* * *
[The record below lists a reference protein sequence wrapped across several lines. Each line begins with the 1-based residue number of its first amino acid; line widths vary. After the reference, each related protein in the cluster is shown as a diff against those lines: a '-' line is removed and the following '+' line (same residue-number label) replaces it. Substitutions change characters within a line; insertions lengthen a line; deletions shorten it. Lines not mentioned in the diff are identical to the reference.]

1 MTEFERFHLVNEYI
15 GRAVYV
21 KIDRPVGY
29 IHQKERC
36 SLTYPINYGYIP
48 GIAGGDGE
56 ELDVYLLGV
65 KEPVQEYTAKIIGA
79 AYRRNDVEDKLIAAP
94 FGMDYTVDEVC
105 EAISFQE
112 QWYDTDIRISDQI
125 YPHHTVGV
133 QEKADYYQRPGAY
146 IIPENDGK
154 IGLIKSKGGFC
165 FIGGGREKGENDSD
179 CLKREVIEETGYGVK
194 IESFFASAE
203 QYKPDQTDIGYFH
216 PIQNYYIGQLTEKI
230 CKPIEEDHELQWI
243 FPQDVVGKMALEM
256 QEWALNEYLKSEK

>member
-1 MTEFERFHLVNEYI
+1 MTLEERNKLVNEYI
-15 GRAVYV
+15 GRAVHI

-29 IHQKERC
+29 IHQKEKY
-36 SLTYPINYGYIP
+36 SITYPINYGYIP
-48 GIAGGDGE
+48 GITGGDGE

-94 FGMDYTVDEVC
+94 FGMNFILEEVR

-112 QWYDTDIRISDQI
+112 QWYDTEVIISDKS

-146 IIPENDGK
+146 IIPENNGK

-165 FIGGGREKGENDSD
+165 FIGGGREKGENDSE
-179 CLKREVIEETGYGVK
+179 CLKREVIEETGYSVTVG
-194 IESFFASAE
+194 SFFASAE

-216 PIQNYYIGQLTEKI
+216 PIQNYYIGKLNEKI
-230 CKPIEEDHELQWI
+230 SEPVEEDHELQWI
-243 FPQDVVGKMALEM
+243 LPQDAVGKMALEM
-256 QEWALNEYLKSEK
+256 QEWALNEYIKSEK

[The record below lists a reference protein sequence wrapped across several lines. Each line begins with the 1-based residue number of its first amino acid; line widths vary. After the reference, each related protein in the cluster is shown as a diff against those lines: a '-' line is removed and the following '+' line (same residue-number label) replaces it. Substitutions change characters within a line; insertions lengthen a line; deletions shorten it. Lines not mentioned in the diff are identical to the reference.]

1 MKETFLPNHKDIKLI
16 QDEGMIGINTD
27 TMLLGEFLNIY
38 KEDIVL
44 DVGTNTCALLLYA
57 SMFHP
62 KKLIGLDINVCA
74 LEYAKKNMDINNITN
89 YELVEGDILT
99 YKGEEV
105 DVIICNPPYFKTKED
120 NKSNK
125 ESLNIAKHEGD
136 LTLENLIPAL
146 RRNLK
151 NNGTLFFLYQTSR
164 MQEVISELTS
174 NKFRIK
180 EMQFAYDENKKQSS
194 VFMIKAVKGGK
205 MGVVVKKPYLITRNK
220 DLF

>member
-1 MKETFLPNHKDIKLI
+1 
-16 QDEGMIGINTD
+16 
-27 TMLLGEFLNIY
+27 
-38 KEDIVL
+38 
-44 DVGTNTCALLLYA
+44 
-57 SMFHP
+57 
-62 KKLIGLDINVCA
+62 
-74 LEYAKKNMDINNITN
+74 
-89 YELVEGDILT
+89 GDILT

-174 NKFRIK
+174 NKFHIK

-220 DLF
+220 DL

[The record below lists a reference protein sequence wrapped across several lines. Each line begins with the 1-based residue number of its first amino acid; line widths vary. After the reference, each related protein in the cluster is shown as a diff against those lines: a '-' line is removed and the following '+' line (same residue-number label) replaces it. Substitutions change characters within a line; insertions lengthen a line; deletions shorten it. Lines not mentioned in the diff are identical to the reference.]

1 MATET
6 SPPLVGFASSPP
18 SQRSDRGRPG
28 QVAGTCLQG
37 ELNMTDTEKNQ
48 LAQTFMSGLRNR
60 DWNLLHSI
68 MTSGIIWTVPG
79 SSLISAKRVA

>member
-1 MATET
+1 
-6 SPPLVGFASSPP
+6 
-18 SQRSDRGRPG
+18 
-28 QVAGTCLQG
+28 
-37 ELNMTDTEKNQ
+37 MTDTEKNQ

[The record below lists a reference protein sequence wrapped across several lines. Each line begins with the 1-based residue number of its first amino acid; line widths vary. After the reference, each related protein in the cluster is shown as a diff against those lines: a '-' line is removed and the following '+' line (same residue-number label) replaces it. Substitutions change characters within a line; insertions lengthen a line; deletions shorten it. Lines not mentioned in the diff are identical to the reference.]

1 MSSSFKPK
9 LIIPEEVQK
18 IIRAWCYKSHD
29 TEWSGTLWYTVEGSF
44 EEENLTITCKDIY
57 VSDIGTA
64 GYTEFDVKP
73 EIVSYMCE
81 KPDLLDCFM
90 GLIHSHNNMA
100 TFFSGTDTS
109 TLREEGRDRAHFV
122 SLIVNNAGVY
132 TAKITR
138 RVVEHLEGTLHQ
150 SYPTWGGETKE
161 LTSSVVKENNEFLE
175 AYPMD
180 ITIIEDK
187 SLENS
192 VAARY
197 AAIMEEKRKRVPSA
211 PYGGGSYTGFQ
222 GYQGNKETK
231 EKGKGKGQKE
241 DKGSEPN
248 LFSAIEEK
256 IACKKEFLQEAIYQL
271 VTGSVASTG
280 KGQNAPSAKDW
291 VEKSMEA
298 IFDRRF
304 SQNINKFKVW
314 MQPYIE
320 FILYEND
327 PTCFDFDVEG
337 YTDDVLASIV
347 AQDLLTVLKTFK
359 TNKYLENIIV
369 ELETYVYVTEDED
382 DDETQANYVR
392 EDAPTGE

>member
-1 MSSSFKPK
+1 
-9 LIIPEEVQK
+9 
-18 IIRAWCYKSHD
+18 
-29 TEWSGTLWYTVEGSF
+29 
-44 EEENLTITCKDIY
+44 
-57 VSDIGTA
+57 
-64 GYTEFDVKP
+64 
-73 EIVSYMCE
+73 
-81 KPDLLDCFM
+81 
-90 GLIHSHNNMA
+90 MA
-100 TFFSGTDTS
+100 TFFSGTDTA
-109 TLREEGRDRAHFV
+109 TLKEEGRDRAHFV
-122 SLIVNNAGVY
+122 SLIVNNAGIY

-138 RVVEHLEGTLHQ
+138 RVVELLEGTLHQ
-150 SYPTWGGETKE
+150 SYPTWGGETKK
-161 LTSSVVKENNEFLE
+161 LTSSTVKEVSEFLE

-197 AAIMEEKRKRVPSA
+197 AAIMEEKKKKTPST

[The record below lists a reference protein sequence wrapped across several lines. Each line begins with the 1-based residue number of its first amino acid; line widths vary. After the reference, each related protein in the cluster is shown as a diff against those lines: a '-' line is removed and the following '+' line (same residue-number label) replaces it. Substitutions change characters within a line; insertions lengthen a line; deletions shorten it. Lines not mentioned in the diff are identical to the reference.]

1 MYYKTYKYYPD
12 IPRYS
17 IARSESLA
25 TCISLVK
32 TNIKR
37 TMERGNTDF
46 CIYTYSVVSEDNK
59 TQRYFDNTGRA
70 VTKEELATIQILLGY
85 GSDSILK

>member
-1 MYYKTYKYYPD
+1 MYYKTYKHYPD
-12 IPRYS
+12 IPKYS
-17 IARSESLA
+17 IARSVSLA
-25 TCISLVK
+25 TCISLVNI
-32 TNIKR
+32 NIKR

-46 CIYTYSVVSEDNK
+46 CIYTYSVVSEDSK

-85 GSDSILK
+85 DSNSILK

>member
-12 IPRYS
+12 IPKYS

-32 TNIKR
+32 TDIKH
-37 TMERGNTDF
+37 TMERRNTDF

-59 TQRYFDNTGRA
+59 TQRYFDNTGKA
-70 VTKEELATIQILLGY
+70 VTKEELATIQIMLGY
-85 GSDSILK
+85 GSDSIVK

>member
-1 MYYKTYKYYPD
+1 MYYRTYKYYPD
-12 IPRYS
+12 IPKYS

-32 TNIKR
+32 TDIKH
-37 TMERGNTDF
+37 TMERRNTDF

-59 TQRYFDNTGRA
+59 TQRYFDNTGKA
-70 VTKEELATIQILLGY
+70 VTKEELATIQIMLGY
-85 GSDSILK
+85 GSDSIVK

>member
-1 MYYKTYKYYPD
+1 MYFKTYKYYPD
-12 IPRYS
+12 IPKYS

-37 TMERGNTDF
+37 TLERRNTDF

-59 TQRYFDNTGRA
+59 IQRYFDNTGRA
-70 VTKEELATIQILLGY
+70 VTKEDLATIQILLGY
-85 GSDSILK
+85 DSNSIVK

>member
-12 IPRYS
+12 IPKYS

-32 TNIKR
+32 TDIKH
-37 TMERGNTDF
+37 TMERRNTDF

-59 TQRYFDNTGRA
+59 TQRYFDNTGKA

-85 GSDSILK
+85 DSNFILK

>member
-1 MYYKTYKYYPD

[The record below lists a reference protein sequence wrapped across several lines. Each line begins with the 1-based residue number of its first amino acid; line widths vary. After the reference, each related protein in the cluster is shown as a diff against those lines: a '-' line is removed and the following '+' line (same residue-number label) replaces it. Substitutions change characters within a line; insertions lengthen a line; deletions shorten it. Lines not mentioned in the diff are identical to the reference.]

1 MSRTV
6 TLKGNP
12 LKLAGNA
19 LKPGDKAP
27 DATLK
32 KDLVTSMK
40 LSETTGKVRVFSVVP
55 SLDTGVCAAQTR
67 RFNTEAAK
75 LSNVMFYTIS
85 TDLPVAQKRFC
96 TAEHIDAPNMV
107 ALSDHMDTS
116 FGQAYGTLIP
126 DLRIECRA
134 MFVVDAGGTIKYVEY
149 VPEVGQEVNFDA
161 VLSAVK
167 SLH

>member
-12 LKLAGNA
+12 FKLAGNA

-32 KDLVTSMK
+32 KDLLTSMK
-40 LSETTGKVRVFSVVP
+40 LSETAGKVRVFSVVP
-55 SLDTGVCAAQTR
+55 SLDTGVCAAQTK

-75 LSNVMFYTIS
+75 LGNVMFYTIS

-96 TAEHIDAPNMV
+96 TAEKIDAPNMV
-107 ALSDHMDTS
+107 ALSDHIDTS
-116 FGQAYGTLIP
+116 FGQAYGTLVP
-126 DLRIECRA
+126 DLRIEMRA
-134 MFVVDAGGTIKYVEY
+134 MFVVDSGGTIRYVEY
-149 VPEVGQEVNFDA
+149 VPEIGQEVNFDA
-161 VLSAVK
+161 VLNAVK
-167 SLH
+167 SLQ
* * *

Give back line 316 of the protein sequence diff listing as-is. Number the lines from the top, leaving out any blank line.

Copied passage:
+107 ALSDHIDTS